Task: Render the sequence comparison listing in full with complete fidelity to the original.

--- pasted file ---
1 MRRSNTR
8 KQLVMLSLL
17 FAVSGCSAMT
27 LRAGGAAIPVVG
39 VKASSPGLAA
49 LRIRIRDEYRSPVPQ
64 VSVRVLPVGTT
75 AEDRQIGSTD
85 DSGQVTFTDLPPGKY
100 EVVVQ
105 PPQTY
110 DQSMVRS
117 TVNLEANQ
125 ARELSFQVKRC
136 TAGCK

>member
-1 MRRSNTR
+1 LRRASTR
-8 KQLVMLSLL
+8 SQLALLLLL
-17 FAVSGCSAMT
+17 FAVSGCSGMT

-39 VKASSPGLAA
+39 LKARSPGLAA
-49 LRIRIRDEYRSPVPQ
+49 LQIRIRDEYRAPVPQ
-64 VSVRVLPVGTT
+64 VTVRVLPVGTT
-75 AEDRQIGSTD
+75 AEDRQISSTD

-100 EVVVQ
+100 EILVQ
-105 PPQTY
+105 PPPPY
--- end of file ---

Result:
1 MRRSNTR
8 KQLVMLSLL
17 FAVSGCSAMT
27 LRAGGAAIPVVG
39 VKASSPGLAA
49 LRIRIRDEYRSPVPQ
64 VSVRVLPVGTT
75 AEDRQIGSTD
85 DSGQVTFTDLPPGKY
100 EVVVQ
105 PPQTY
110 DQSMVRS
117 TVNLEANQ
125 ARELSFQVKRC
136 TAGCK

>member
-1 MRRSNTR
+1 LRRASTR
-8 KQLVMLSLL
+8 SQLALLLLL
-17 FAVSGCSAMT
+17 FAVSGCSGMT

-39 VKASSPGLAA
+39 LKARSPGLAA
-49 LRIRIRDEYRSPVPQ
+49 LQIRIRDEYRAPVPQ
-64 VSVRVLPVGTT
+64 VTVRVLPVGTT
-75 AEDRQIGSTD
+75 AEDRQISSTD

-100 EVVVQ
+100 EILVQ
-105 PPQTY
+105 PPPPY